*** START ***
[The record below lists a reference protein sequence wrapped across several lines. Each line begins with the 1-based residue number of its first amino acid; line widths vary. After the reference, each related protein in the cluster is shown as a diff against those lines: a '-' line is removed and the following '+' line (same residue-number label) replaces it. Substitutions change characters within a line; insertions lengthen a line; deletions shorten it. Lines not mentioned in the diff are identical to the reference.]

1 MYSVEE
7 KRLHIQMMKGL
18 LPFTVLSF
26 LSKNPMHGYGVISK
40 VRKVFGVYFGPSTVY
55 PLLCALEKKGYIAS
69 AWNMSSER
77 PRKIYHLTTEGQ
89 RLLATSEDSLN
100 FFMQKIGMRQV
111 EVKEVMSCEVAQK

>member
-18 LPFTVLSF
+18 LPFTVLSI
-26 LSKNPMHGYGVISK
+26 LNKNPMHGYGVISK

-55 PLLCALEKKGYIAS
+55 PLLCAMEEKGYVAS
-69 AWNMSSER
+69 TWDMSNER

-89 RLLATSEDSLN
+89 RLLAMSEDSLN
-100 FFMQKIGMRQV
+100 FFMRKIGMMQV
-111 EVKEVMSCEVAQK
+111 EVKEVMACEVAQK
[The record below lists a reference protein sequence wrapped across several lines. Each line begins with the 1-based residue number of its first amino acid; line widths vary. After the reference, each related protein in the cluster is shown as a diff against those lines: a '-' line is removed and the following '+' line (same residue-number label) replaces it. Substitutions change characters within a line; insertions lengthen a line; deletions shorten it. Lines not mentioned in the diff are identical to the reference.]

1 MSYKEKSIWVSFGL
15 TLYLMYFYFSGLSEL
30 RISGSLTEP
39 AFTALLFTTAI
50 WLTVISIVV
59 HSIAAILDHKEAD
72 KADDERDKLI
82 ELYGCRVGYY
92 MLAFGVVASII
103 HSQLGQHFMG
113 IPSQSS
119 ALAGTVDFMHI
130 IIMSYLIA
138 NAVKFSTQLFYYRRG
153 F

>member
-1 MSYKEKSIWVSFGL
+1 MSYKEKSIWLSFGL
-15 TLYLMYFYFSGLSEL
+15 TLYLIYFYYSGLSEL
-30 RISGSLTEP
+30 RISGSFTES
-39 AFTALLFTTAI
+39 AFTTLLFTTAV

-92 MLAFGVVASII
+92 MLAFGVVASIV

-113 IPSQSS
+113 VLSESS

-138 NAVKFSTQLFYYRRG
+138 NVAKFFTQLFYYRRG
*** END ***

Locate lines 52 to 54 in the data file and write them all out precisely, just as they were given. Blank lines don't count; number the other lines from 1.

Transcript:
+39 AFTTLLFTTAV

-92 MLAFGVVASII
+92 MLAFGVVASIV